Google Books: A World Library in the Palm of Your Hand

I am not always one to embrace innovation, and I’ve resisted ebooks for a long time. I do a lot of reading on my laptop and smartphone, but I didn’t want read books on either device, and I certainly didn’t want to invest in yet another device to my tech arsenal. Then Mr. Sally J found the Google Books app for iPad, and downloaded a copy of Alice in Wonderland for our daughter.

Suddenly, I was intrigued.

Google Books has been in development for as long as Google has been around. In 1996, wonder boys Larry and Sergey began creating what is Google. The original project? It was all about digital libraries, and funded by the Stanford Digital Library Technologies Project. The History of Google Books explains:

Their goal was to make digital libraries work, and their big idea was as follows: in a future world in which vast collections of books are digitized, people would use a “web crawler” to index the books’ content and analyze the connections between them, determining any given book’s relevance and usefulness by tracking the number and quality of citations from other books.

I could say the rest is history, but this post hasn’t hit 200 words yet.

Basically, Google Books is a collections of millions of digitally scanned books (Google invented a scanning process that doesn’t harm the books in the way traditional scanning methods did). This means if you view Alice’s Adventures In Wonderland, you will see the original illustrations by John Tenniel along with the text, in the original typeface. You get the author’s notes, every single page of the book is there for you to see.

Google Books works anywhere you can sign in with your Google account, simply go to www.books.google.com.  There’s an app for Android, all Apple devices. Files are compatible with the Nook by Barnes & Noble and the Reader by Sony. Books can simply be viewed via Internet connection or downloaded and stored locally.

As I was learning about Google Books, I began to wonder how Google Books stacks up against the mainstream Kindle by Amazon. From I can tell, it sounds like Google Books is convenient way for the casual user to enjoy an ebook or two. The Kindle allows users to digitally mark the text and make notes, which for some users is a deal breaker. The lighting on the dedicated devices, along with no-lag time in turning pages are features that savvy eReader fans cite as the drawbacks to Google Books. To read more about how Google Books compares to the Kindle (and other devices), read this post at Android Central.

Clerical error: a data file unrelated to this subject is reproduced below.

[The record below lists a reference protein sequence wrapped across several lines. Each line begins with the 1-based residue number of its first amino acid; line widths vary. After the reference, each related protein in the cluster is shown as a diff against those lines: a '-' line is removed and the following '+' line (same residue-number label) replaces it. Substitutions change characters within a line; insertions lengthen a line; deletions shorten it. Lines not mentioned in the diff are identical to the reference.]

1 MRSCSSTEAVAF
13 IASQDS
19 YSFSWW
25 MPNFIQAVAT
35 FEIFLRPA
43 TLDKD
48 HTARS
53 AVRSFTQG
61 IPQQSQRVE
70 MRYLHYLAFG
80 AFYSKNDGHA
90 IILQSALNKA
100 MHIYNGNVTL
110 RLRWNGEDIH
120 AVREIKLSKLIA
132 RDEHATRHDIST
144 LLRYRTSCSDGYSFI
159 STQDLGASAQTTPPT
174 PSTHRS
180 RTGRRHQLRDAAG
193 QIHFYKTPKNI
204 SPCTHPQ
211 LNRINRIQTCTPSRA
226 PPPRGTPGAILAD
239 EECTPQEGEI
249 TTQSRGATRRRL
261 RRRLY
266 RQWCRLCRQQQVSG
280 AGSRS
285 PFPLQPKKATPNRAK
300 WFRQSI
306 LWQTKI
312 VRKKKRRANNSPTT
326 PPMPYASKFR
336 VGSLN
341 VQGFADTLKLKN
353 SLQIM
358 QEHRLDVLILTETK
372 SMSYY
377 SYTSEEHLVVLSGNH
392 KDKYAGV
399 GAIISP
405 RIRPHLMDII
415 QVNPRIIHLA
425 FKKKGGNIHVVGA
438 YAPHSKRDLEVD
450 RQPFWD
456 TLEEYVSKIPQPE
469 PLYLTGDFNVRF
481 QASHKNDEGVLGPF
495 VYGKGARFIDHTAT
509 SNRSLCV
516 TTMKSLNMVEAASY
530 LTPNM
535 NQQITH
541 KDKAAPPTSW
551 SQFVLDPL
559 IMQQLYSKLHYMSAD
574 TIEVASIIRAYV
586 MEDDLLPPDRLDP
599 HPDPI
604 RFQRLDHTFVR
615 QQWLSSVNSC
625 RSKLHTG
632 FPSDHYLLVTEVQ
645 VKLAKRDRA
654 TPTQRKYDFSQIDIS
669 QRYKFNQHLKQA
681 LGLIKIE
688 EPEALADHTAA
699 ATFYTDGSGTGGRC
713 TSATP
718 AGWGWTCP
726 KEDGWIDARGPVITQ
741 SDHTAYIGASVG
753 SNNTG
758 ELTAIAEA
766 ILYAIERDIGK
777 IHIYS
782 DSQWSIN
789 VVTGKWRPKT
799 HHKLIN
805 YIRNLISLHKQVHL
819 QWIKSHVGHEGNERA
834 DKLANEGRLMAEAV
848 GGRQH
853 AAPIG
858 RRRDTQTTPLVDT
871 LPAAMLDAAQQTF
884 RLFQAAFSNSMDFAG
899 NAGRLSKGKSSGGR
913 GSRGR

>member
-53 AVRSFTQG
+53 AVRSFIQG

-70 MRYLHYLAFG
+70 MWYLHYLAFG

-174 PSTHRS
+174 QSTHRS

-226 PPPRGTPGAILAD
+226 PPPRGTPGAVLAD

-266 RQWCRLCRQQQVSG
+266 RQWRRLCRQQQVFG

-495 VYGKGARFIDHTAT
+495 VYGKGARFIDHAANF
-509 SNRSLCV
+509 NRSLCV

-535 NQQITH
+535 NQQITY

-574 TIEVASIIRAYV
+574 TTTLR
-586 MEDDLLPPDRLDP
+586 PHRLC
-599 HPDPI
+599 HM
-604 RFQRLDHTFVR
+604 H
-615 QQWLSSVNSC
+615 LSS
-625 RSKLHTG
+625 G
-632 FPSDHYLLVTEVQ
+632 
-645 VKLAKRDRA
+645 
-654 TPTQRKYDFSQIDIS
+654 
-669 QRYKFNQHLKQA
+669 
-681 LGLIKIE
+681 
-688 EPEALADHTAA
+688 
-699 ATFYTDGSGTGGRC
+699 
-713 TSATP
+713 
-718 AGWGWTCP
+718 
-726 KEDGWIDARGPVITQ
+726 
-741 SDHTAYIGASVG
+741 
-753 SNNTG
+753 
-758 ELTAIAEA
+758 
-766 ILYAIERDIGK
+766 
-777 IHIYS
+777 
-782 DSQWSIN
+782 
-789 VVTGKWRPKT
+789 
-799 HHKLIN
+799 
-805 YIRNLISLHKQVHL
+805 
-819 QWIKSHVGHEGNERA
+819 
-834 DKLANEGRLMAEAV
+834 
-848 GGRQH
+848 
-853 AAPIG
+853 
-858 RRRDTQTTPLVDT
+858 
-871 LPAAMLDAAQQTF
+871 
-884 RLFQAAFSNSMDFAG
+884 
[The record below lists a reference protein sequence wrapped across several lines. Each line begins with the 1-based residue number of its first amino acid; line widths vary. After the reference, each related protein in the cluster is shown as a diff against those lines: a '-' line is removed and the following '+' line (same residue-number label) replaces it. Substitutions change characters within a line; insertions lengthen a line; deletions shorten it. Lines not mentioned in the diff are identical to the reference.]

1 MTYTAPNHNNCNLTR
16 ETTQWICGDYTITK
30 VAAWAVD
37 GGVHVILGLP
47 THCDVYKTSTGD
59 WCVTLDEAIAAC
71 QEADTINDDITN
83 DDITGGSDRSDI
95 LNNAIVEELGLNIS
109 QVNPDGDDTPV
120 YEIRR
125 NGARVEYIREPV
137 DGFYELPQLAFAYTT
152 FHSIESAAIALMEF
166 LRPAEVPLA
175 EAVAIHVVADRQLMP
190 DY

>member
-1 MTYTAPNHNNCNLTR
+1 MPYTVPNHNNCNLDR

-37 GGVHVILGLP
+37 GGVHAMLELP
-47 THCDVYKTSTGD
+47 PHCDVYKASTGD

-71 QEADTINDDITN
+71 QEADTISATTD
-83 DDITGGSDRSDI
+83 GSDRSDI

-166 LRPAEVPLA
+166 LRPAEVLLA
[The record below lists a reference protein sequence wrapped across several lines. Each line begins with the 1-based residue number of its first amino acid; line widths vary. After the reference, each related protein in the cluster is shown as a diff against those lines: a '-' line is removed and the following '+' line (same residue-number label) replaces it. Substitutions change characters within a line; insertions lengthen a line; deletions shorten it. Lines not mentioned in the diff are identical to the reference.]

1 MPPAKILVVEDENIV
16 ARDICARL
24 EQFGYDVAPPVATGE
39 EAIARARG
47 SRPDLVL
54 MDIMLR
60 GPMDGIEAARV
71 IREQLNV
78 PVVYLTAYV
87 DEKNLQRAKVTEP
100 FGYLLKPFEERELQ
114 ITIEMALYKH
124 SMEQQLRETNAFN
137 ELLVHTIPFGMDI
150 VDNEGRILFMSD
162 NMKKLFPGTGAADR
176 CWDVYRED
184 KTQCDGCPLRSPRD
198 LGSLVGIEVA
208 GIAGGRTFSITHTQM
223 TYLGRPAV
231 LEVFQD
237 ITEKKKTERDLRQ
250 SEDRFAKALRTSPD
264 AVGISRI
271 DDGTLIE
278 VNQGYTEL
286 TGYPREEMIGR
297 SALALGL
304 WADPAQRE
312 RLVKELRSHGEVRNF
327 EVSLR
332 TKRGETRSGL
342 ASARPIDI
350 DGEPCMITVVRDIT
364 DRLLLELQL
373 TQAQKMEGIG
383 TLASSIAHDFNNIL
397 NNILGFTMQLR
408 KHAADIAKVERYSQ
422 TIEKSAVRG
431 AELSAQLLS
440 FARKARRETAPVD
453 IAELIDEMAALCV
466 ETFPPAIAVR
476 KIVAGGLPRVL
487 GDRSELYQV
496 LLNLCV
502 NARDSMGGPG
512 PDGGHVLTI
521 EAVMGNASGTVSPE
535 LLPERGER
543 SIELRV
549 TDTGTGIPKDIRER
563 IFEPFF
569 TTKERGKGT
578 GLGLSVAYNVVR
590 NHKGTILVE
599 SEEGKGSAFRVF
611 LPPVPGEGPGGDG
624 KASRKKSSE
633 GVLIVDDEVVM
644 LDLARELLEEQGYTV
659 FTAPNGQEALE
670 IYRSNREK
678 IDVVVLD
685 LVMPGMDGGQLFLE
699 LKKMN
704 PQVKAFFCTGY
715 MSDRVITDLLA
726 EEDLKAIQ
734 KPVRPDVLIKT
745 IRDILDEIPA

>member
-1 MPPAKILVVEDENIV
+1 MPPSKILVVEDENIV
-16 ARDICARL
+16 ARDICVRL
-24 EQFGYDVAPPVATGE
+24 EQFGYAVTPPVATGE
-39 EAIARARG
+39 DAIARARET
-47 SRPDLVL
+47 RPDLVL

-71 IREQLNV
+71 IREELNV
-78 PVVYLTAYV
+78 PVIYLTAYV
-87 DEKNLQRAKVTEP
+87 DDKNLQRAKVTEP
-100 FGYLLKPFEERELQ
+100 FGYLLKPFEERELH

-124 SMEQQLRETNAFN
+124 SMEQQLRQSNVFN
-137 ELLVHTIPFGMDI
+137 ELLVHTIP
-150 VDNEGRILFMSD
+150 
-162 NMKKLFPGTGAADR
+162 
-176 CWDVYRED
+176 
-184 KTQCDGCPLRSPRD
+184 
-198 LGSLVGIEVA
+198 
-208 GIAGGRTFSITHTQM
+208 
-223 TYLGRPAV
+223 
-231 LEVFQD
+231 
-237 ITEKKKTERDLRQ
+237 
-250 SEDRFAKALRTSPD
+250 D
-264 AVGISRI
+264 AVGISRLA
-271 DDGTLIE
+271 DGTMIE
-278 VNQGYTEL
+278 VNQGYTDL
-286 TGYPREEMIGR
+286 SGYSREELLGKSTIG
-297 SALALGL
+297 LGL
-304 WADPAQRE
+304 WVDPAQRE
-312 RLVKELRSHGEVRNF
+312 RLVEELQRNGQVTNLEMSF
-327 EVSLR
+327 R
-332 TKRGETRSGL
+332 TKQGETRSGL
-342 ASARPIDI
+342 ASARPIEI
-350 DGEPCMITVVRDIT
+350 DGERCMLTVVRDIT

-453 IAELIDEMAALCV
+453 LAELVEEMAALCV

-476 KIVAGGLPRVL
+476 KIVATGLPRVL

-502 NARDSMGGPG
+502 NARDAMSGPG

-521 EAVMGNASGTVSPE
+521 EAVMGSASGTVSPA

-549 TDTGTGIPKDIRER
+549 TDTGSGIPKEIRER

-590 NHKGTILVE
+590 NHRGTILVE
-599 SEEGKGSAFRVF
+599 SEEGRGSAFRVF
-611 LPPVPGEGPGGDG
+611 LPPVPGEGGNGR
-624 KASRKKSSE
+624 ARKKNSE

Personally, it’s the scanned version of the book that has won me over and even has me entertaining the idea of trying to entire read a novel in digital form. I think just knowing that there are nearly three million free books on Google Books will come in handy the next time I’m waiting in the airport or in the doctor’s office. In addition to the free books (mostly classics and reference texts), there are hundreds of thousands books available for purchase. Current fiction is available, as well as children’s books. To find the free books, go to any category and then pick a topic within that category. Once the results pop up, then click on “Price: Free Only” in the top left corner.

Are you digital book fan? Are you a casual user or die-hard fan?

Total side note: While doing a search to confirm the original artist of Lewis Carroll’s Alice’s Adventures in Wonderland, I came across this website featuring a directory of illustrators of this classic book. I was kind of amazed.

One thought on “Google Books: A World Library in the Palm of Your Hand”

  1. I like Google Books for those academic tomes that are long out-of-print or unavailable at my local library. (I’m a nerd.) I don’t have a kindle and the thought of reading an entire book in my browser screams impending migraine to me. This is really the only thing that’s stopping me from buying books in digital form.

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